Silent sights – a photo essay

I wanted to do a photo essay. I liked the idea of having a set of images all around the same subject. However, I couldn’t, no, I didn’t want to wait until I go out shooting again. So I searched through my old photos and extracted those that had some common subject.

The subject was the silence. Photos that represented some action that was silent in my head. To make myself entertained while looking for these, I also set some rules for the set:

  • photos had to contain people, something I’m not very good at photographing, I’m better at landscapes I think, since I usually take a lot of time preparing things for a photo.
  • have some contrasting idea between a pair of photos.
  • they had to have something playful in common to tie them from one to the other like an element that appeared in both of them. This later morphed into not just an element but an idea.

While the portrait orientation wasn’t a requirement, since I publish photos to my Instagram feed, I searched for taller photos or cropped them. So, without further ado, let’s begin!

The element joining the images below is the beach and the sea. Both were taken in the Coney Island beach, which, if you go far away from the Luna Park amusement park is quite silent, only the sea speaks relentlessly. There’s also a contrast between two people walking and one walking alone.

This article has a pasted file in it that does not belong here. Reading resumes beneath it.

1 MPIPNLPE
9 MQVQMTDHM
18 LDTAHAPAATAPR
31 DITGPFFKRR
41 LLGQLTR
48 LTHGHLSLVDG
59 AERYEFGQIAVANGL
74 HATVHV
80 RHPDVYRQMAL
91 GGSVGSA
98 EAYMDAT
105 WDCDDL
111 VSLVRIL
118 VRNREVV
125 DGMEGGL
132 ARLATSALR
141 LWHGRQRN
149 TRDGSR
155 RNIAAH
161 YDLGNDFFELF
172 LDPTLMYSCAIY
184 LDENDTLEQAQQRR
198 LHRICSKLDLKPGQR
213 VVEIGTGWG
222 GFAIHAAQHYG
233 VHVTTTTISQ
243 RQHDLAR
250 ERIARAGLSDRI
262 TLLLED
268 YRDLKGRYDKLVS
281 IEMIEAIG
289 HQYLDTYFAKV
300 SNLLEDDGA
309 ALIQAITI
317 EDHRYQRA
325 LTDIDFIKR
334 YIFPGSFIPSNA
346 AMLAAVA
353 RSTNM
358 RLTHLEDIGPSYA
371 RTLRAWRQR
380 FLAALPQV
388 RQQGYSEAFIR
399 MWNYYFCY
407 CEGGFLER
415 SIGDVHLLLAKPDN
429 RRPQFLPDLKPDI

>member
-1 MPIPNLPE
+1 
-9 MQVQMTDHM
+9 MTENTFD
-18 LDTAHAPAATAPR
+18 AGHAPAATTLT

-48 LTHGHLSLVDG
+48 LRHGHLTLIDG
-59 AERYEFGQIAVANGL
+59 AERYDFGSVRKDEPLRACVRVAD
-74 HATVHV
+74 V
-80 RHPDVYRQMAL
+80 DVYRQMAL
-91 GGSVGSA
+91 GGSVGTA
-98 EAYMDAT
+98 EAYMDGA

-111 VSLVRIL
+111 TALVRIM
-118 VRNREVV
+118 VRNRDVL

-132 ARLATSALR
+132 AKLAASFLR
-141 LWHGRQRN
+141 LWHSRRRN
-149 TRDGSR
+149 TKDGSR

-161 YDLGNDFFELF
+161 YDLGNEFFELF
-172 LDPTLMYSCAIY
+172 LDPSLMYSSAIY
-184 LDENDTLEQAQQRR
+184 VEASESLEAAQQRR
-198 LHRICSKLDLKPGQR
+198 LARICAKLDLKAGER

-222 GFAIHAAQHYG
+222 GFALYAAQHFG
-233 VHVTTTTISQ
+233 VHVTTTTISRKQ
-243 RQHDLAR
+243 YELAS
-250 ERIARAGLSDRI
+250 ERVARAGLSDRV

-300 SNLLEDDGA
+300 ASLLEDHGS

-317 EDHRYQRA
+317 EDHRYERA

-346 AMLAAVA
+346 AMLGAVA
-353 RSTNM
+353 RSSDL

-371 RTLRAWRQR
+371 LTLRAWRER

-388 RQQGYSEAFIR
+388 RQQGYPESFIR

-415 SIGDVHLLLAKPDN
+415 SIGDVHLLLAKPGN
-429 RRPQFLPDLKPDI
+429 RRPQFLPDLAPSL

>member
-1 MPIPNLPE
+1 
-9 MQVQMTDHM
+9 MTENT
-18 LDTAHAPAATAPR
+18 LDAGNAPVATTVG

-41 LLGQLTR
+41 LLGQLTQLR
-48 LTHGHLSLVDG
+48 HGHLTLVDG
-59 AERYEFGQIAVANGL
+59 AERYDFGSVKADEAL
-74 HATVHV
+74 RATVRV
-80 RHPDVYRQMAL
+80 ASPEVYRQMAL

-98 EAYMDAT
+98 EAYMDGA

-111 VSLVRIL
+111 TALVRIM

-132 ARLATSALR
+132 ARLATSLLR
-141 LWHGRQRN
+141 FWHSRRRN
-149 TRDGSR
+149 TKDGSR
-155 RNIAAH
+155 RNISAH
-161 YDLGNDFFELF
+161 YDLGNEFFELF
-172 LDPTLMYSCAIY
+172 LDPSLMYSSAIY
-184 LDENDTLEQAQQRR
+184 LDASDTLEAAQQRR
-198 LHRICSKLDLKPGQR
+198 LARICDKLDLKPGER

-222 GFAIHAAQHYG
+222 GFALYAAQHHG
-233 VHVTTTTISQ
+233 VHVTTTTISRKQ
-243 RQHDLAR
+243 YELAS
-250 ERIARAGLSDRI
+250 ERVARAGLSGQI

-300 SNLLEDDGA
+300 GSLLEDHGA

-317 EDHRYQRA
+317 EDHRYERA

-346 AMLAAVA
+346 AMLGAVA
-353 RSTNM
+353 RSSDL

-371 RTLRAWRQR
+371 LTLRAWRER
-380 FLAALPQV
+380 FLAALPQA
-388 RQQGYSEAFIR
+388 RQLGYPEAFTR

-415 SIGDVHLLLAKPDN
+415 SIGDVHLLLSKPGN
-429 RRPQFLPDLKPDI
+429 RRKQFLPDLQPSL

From the right photo to the first one below, what ties them together is the fence, and between these two, is the stairs. These are taken in the Wall Street area in New York and in a park in the city where I live. I like the contrast between clothing as well, since that day in New York was sunny and hot, and in my city was rainy.

From the previous one to this one, what ties them are the horizontal lines. Yeah, that’s a bit of a stretch maybe. The thing is when I make a photo I don’t see tangible objects only, I also see patterns or colors and they’re very important in photography. In fact, what ties these two is the yellow color. Both are taken in the Chinatown in Manhattan, New York, and there’s also a contrast of sitting vs being in motion.

The running man photo is tied to the ballerina photo by an idea: the body in motion. And it’s tied to the last one by a location, a station. The ballerina photo was taken in Grand Central Terminal in New York, an insanely busy place with people coming and going in every direction. The last one was taken in the Union Station, a former train station which is now a hotel, located in Nashville, Tennessee. The contrast between these two is the crowd in the first one and the empty place in the last one.

This was a fun exercise, and something that I would keep in mind when making a photo essay in the future from the beginning, that is, not having the photos beforehand. Not only I’ll think of a subject but I’ll try having some common idea and some contrasting one.

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